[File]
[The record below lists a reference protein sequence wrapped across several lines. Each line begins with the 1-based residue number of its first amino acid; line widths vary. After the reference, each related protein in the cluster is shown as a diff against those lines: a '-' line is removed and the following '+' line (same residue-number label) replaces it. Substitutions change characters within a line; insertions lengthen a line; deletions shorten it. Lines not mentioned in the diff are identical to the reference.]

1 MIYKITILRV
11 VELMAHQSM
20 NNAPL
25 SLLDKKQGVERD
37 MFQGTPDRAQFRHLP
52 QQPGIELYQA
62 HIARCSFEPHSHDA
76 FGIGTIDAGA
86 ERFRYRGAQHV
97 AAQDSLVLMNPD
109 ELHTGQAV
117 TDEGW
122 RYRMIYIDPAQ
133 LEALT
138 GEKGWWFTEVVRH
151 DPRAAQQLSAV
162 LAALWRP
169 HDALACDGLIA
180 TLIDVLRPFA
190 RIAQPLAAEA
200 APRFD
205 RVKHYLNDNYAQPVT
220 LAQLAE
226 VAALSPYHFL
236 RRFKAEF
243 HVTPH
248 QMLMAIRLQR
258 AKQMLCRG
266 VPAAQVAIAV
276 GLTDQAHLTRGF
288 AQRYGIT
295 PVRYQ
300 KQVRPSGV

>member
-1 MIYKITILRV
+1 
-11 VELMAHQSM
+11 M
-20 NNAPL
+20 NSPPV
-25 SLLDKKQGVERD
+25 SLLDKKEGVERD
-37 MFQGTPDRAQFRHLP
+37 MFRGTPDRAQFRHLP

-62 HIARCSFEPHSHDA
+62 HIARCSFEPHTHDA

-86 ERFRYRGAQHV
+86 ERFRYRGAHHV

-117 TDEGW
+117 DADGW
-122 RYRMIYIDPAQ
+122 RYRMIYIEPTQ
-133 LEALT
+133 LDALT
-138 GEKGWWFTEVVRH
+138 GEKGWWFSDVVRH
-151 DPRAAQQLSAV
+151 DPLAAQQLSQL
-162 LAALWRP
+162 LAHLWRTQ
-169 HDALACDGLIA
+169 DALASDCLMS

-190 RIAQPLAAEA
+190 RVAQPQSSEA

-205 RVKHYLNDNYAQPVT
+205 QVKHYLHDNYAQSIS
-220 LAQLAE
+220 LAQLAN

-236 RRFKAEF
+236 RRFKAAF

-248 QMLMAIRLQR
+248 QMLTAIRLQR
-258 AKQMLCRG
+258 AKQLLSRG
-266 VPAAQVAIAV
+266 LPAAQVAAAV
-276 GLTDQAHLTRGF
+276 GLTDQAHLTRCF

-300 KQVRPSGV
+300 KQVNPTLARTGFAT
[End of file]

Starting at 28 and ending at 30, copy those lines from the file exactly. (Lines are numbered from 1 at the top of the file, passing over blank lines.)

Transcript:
248 QMLMAIRLQR
258 AKQMLCRG
266 VPAAQVAIAV